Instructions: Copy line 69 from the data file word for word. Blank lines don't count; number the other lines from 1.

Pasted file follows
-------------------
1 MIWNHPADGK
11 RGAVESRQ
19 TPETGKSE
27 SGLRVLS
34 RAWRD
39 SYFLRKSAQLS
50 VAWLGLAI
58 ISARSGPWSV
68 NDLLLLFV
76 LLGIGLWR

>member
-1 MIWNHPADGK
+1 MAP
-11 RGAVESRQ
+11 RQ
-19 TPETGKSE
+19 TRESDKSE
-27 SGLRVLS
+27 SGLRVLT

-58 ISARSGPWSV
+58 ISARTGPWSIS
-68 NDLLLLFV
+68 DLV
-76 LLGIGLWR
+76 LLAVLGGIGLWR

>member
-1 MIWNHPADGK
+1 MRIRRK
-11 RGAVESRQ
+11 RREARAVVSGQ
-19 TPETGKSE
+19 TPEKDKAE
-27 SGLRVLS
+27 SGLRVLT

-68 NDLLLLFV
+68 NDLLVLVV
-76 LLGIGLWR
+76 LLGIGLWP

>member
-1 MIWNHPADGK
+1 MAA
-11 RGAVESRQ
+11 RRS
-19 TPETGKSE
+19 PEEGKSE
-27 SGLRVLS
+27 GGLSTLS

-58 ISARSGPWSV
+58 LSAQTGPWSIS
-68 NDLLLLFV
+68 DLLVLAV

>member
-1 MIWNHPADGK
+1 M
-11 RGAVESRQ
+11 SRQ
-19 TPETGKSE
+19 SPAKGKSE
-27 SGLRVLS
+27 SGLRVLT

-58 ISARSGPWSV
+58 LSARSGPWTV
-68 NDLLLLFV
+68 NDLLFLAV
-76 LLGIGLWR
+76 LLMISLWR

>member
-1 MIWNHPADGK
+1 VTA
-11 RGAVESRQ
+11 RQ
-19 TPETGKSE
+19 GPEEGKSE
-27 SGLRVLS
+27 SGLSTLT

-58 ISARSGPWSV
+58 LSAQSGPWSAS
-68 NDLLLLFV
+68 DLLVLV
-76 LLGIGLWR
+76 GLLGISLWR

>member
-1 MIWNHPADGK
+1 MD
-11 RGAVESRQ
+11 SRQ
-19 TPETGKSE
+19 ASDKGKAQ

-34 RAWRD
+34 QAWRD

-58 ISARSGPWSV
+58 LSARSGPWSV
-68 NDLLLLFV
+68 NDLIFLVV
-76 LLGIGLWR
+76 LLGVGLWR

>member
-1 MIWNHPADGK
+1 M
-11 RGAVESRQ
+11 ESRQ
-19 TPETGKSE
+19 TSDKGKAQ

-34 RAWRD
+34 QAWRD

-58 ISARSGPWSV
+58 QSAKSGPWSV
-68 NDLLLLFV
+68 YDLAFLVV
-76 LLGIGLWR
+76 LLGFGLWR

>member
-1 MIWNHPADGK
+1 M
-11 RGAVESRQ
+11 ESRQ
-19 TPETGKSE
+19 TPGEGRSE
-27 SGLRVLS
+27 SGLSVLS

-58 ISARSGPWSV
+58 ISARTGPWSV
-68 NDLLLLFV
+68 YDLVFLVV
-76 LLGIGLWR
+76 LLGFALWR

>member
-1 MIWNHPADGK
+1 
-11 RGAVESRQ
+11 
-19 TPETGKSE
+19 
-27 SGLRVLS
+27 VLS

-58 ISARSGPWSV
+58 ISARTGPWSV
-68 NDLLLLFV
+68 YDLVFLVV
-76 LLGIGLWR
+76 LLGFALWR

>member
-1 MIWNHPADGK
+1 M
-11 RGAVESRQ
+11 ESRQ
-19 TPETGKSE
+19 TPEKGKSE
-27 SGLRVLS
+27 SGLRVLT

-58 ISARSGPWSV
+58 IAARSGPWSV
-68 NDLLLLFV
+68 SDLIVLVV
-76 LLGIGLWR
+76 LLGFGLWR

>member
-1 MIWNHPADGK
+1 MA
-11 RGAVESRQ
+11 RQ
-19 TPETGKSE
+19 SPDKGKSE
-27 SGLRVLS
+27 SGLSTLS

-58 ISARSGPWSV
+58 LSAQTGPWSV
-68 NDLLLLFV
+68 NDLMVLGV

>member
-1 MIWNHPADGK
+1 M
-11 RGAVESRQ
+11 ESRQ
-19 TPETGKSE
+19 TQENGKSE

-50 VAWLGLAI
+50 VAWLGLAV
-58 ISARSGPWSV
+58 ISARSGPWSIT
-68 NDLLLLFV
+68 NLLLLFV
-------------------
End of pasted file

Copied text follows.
+1 VTA